• Independent Contractors vs. Employees:  The proposal provides a safe harbor under which, for all Code purposes (and notwithstanding any Code provision to the contrary), if certain requirements are met with respect to service performed by a service provider, with respect to such service: (1) the service provider is not treated as an employee, (2) the service recipient is not treated as an employer, (3) a payor is not treated as an employer, and (4) the compensation paid or received for the service is not treated as paid or received with respect to employment. S
  • Strengthening of “Intermediate Sanctions” Provisions:  The intermediate sanctions provisions currently require a “market analysis” to determine reasonable compensation of non-profit executives and additional scrutiny of transactions with parties related to the non-profit.  Failing to comply with these provisions can lead to a 25% excise tax on the person benefitted by the transaction.  The proposed provisions significantly strengthen these provisions by removing some presumptions favorable to the entity and the benefitted individual.  S


Proposals Impacting Certain Unrelated Business Income Tax Reporting by the Tax-Exempt Entity


  • Unrelated Business Income Tax Extended to all Tax-Exempts:  All entities exempt from tax under section 501(a), notwithstanding the entity’s exemption under any other provision of the Code, would be subject to the UBIT rules.  Thus organizations like religious entities and state and local government are clearly subject to the UBIT rules. H
  • Exclusion of Research-related Income from UBIT:  Under current law, income derived from a research trade or business is exempt from UBIT in the following cases: (1) research performed for the United States (including agencies and instrumentalities) or any State (or political subdivision); (2) research performed by a college, university or hospital for any person; and (3) research performed by an organization operated primarily for the purposes of carrying on fundamental research the results of which are freely available to the general public. Under proposed provision, the organization may exclude from UBIT only (3), above, the income from such fundamental research the results of which are freely made available to the public. H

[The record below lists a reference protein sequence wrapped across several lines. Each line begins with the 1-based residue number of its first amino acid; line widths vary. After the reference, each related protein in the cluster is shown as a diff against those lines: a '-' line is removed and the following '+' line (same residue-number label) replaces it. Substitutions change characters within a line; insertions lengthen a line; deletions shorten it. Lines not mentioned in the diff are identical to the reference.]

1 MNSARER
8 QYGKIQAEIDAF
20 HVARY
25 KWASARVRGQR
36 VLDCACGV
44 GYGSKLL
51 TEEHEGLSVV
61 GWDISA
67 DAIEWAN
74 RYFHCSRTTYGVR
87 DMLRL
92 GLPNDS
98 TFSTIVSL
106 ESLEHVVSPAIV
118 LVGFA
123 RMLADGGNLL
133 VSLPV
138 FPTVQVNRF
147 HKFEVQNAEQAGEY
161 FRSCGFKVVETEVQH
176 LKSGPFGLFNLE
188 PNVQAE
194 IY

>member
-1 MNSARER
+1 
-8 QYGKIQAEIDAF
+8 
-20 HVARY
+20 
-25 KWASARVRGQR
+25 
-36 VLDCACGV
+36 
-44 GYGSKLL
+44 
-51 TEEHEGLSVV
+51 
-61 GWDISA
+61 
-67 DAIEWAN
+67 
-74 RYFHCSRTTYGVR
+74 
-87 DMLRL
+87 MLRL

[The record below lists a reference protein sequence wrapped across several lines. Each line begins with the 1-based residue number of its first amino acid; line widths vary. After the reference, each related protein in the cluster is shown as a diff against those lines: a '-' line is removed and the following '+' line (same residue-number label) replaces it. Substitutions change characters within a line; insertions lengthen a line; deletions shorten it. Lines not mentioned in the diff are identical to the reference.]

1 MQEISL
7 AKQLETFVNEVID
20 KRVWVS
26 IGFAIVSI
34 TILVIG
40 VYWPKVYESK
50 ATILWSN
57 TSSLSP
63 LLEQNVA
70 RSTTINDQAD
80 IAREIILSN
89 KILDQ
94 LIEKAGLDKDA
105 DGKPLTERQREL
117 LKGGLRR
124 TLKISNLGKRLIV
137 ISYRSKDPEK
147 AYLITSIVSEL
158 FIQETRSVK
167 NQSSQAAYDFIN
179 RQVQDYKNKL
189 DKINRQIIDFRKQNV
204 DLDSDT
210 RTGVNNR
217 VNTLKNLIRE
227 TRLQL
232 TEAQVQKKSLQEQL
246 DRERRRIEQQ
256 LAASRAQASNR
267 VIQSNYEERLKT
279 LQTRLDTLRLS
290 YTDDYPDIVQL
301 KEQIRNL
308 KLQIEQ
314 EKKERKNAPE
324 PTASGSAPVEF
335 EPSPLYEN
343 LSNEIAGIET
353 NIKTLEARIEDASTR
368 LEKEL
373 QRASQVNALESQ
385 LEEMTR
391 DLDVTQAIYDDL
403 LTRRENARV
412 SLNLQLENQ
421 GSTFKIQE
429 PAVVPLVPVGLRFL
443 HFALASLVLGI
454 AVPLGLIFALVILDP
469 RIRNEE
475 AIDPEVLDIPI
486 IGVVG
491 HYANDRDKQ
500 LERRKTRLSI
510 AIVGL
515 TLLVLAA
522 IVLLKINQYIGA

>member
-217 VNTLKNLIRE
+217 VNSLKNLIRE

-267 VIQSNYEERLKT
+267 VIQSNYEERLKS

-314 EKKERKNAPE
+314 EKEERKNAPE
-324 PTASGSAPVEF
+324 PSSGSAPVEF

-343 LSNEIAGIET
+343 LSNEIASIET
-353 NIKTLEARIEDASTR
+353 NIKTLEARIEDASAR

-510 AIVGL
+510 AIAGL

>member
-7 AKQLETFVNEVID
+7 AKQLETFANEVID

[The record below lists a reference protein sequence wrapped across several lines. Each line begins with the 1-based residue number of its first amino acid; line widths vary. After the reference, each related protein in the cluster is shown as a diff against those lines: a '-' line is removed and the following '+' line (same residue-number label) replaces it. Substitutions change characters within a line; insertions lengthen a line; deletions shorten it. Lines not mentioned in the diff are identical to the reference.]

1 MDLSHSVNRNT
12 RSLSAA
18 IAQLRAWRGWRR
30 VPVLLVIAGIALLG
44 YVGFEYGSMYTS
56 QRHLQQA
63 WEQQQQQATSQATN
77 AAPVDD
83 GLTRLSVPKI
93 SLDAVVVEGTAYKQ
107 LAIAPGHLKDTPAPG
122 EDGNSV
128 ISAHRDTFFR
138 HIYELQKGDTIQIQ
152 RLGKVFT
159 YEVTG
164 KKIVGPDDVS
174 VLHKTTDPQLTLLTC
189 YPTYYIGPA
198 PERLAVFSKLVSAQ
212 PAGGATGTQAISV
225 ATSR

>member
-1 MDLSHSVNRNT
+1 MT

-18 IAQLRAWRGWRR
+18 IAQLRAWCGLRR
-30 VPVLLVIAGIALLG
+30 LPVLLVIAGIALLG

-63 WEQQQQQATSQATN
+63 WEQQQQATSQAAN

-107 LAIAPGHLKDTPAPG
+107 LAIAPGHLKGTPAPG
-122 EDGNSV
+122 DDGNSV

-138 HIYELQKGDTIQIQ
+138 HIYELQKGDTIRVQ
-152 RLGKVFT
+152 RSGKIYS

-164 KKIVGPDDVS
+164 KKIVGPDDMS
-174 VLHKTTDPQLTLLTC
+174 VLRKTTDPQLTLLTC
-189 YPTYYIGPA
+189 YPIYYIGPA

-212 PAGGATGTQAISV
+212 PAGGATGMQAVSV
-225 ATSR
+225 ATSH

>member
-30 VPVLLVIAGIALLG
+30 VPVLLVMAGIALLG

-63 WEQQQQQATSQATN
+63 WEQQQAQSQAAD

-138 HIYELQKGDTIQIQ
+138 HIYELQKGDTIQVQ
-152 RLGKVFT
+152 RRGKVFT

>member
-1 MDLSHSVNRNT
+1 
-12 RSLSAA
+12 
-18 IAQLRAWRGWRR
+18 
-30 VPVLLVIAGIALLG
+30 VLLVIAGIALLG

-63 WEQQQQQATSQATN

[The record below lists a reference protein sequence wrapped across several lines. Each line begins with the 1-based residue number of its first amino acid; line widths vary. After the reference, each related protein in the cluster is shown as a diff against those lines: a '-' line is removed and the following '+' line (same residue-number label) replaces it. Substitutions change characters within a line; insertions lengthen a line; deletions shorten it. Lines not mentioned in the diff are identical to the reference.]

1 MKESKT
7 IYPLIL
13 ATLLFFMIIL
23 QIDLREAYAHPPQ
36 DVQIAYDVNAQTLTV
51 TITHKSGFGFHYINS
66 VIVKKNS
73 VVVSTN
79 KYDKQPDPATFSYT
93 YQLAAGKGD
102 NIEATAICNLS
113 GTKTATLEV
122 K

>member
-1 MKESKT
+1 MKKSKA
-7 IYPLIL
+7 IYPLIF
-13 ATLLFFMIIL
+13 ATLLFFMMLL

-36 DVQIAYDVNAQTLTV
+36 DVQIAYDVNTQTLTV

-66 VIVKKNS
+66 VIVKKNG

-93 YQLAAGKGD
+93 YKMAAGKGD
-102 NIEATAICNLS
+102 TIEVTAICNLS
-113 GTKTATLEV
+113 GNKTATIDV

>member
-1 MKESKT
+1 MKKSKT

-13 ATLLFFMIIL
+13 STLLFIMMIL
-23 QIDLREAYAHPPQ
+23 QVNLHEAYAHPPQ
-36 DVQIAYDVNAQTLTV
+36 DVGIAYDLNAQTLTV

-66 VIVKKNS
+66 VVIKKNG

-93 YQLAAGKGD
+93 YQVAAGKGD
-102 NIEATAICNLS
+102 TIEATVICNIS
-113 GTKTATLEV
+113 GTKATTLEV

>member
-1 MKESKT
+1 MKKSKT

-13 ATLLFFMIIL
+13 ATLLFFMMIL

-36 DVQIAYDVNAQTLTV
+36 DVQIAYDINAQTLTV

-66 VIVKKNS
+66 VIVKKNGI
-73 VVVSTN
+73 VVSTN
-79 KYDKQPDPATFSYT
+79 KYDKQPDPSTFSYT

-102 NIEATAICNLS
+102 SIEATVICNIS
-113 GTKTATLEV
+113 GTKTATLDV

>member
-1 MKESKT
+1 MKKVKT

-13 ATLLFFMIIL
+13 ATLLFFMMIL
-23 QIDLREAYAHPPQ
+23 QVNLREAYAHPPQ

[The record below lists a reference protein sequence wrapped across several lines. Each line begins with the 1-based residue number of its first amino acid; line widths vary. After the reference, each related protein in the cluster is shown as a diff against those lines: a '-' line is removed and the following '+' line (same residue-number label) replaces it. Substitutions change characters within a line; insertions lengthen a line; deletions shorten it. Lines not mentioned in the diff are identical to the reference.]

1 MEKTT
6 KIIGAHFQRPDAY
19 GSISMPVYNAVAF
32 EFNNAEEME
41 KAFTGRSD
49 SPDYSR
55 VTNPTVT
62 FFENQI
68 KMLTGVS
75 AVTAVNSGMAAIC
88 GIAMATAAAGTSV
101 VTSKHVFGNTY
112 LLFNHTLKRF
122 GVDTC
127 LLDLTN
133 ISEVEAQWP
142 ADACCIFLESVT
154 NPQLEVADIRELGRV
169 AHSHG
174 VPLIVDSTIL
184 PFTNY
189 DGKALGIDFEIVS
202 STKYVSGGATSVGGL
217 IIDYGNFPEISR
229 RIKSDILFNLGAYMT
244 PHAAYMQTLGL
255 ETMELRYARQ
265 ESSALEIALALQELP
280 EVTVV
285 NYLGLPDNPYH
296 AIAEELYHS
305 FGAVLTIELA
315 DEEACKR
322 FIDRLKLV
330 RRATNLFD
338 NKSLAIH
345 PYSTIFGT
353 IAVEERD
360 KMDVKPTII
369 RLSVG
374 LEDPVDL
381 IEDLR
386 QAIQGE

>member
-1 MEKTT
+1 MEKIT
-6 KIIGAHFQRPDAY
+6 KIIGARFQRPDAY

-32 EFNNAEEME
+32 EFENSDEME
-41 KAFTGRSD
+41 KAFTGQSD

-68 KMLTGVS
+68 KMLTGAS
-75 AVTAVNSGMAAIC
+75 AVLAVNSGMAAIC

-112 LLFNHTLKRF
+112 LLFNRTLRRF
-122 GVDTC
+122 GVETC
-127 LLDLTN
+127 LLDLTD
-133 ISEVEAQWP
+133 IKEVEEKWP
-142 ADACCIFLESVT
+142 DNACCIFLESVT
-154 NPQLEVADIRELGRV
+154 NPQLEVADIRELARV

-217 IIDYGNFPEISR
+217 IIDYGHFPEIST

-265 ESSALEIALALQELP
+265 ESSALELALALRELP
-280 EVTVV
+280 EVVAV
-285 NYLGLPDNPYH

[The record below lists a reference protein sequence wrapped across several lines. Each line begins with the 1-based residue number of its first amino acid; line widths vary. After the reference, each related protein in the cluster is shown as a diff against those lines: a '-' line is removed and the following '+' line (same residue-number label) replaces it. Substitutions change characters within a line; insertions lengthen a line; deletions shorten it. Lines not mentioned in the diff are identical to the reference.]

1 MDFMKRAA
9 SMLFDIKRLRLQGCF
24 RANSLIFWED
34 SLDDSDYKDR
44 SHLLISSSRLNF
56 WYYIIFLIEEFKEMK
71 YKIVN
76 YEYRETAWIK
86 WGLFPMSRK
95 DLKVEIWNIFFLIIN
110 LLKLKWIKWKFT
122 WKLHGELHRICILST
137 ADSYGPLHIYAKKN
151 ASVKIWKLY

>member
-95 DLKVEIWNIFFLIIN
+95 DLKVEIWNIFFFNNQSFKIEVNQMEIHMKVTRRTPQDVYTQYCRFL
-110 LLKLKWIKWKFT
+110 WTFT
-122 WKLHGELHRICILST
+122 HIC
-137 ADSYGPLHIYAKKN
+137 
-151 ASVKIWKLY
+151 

• Royalty Income:  Royalty income from licensed the name and logo of the tax-exempt entity would be treated as unrelated business income. S
  • Multiple Unrelated Businesses.  The proposal would treat separately each unrelated business so that losses from one of them could not offset income from another.  The result would be higher net unrelated business income.  S

Private Foundation Provisions 

  • Simplification of Excise Tax on Private Foundations:  The excise tax would be a flat tax of 1.4%. H&S
  • Art Museum Enhance Requirements:  Under current law, private operating foundations, which are a form of private foundation that may use tax-free donations to fund their own activities rather than make grants to other charities, are exempt from a 30% excise tax on certain undistributed earnings that other private foundations must pay. Under the proposed provision, an art museum claiming the status of a private operating foundation would not be recognized as such unless it is open to the public for at least 1,000 hours per year.H